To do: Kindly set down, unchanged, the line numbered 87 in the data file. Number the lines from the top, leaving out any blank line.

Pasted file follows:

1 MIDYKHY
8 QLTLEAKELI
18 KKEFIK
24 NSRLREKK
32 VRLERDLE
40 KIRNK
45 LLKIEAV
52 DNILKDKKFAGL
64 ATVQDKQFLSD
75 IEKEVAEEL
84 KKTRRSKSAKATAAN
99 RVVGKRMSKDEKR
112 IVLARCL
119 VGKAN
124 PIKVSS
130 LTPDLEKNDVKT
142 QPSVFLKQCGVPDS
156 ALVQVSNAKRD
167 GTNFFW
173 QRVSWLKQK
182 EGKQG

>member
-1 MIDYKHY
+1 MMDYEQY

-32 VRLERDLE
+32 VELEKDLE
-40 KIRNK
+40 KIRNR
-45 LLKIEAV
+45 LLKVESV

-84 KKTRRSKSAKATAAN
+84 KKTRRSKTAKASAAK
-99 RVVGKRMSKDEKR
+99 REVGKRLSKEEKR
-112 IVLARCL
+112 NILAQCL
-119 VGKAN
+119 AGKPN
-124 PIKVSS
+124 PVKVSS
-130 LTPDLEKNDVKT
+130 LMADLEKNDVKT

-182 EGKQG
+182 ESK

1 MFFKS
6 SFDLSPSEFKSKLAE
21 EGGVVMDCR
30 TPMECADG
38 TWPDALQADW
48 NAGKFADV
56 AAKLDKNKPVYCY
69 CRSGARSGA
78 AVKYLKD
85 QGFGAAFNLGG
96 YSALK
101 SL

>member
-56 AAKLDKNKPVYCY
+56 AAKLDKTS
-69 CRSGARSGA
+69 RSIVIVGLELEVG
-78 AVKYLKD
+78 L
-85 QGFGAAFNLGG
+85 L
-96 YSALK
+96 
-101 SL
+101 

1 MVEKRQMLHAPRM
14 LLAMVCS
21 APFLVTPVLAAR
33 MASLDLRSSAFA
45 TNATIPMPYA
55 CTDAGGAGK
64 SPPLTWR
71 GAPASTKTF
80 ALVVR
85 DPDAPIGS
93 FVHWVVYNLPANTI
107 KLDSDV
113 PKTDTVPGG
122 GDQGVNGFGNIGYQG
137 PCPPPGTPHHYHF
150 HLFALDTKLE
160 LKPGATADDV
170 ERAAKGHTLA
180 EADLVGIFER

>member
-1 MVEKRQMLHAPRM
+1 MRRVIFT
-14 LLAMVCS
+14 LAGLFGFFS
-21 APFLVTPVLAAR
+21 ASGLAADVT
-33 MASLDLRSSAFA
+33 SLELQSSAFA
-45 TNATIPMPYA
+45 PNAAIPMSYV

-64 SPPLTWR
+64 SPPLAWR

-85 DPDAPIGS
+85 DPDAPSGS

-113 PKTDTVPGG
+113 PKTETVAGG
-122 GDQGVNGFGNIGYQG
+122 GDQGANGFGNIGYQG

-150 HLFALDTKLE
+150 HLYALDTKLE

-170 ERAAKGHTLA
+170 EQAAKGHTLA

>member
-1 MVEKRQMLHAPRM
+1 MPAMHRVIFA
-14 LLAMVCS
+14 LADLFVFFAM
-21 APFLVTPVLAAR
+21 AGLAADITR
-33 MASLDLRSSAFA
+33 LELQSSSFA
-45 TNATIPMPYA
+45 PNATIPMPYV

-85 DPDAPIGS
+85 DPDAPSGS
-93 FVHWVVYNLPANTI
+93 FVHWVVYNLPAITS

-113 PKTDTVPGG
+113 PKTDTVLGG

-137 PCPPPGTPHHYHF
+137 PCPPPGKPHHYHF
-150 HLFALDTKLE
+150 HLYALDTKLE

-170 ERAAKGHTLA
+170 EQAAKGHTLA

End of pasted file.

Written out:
170 ERAAKGHTLA